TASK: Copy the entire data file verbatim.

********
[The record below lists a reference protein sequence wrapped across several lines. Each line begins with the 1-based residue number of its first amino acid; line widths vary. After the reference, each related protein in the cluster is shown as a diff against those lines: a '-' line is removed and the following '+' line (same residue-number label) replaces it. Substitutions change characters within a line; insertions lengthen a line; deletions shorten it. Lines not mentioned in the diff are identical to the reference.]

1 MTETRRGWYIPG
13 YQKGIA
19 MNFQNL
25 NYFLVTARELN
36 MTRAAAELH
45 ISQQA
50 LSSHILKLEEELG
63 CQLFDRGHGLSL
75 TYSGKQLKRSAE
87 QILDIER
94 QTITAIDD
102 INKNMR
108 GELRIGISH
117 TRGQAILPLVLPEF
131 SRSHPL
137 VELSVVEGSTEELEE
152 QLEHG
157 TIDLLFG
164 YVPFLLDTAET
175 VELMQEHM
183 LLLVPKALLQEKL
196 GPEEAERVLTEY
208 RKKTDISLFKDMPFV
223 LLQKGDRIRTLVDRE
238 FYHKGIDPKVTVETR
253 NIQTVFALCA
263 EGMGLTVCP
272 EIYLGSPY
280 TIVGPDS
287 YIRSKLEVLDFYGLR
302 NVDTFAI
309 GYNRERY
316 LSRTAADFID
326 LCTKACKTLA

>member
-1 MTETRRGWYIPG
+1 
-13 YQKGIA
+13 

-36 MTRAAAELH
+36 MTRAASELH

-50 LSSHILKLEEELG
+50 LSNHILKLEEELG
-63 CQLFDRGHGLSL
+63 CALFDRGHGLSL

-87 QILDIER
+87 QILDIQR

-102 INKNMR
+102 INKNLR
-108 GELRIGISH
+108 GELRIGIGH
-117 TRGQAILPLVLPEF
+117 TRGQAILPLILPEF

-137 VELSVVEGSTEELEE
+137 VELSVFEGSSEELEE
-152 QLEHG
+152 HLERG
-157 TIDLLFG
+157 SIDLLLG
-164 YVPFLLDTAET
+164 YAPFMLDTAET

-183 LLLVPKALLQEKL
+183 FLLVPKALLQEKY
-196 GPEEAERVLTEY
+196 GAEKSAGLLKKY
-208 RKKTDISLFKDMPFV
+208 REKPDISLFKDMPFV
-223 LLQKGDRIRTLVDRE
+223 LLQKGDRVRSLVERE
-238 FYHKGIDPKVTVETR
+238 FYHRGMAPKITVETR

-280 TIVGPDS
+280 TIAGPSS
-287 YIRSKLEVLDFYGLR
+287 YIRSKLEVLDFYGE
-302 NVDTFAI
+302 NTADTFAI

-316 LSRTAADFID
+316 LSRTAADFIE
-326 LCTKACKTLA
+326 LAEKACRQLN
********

[The record below lists a reference protein sequence wrapped across several lines. Each line begins with the 1-based residue number of its first amino acid; line widths vary. After the reference, each related protein in the cluster is shown as a diff against those lines: a '-' line is removed and the following '+' line (same residue-number label) replaces it. Substitutions change characters within a line; insertions lengthen a line; deletions shorten it. Lines not mentioned in the diff are identical to the reference.]

1 MTETRRGWYIPG
13 YQKGIA
19 MNFQNL
25 NYFLVTARELN
36 MTRAAAELH
45 ISQQA
50 LSSHILKLEEELG
63 CQLFDRGHGLSL
75 TYSGKQLKRSAE
87 QILDIER
94 QTITAIDD
102 INKNMR
108 GELRIGISH
117 TRGQAILPLVLPEF
131 SRSHPL
137 VELSVVEGSTEELEE
152 QLEHG
157 TIDLLFG
164 YVPFLLDTAET
175 VELMQEHM
183 LLLVPKALLQEKL
196 GPEEAERVLTEY
208 RKKTDISLFKDMPFV
223 LLQKGDRIRTLVDRE
238 FYHKGIDPKVTVETR
253 NIQTVFALCA
263 EGMGLTVCP
272 EIYLGSPY
280 TIVGPDS
287 YIRSKLEVLDFYGLR
302 NVDTFAI
309 GYNRERY
316 LSRTAADFID
326 LCTKACKTLA

>member
-1 MTETRRGWYIPG
+1 
-13 YQKGIA
+13 

-36 MTRAAAELH
+36 MTRAASELH

-50 LSSHILKLEEELG
+50 LSNHILKLEEELG
-63 CQLFDRGHGLSL
+63 CALFDRGHGLSL

-87 QILDIER
+87 QILDIQR

-102 INKNMR
+102 INKNLR
-108 GELRIGISH
+108 GELRIGIGH
-117 TRGQAILPLVLPEF
+117 TRGQAILPLILPEF

-137 VELSVVEGSTEELEE
+137 VELSVFEGSSEELEE
-152 QLEHG
+152 HLERG
-157 TIDLLFG
+157 SIDLLLG
-164 YVPFLLDTAET
+164 YAPFMLDTAET

-183 LLLVPKALLQEKL
+183 FLLVPKALLQEKY
-196 GPEEAERVLTEY
+196 GAEKSAGLLKKY
-208 RKKTDISLFKDMPFV
+208 REKPDISLFKDMPFV
-223 LLQKGDRIRTLVDRE
+223 LLQKGDRVRSLVERE
-238 FYHKGIDPKVTVETR
+238 FYHRGMAPKITVETR

-280 TIVGPDS
+280 TIAGPSS
-287 YIRSKLEVLDFYGLR
+287 YIRSKLEVLDFYGE
-302 NVDTFAI
+302 NTADTFAI

-316 LSRTAADFID
+316 LSRTAADFIE
-326 LCTKACKTLA
+326 LAEKACRQLN